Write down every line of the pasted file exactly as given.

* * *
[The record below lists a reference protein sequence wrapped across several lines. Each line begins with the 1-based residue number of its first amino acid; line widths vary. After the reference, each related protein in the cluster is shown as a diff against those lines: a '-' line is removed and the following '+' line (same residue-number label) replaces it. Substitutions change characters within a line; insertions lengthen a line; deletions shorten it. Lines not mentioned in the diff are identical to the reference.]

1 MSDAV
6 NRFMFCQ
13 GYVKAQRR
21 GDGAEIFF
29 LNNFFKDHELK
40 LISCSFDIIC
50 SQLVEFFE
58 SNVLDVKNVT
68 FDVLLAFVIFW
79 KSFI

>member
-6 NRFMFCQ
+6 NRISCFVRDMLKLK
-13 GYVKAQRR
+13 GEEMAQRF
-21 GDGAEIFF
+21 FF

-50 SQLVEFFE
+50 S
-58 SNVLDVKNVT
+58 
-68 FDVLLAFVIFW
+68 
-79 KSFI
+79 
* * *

[The record below lists a reference protein sequence wrapped across several lines. Each line begins with the 1-based residue number of its first amino acid; line widths vary. After the reference, each related protein in the cluster is shown as a diff against those lines: a '-' line is removed and the following '+' line (same residue-number label) replaces it. Substitutions change characters within a line; insertions lengthen a line; deletions shorten it. Lines not mentioned in the diff are identical to the reference.]

1 MSDAV
6 NRFMFCQ
13 GYVKAQRR
21 GDGAEIFF
29 LNNFFKDHELK
40 LISCSFDIIC
50 SQLVEFFE
58 SNVLDVKNVT
68 FDVLLAFVIFW
79 KSFI

>member
-6 NRFMFCQ
+6 NRISCFVRDMLKLK
-13 GYVKAQRR
+13 GEEMAQRF
-21 GDGAEIFF
+21 FF

-50 SQLVEFFE
+50 S
-58 SNVLDVKNVT
+58 
-68 FDVLLAFVIFW
+68 
-79 KSFI
+79 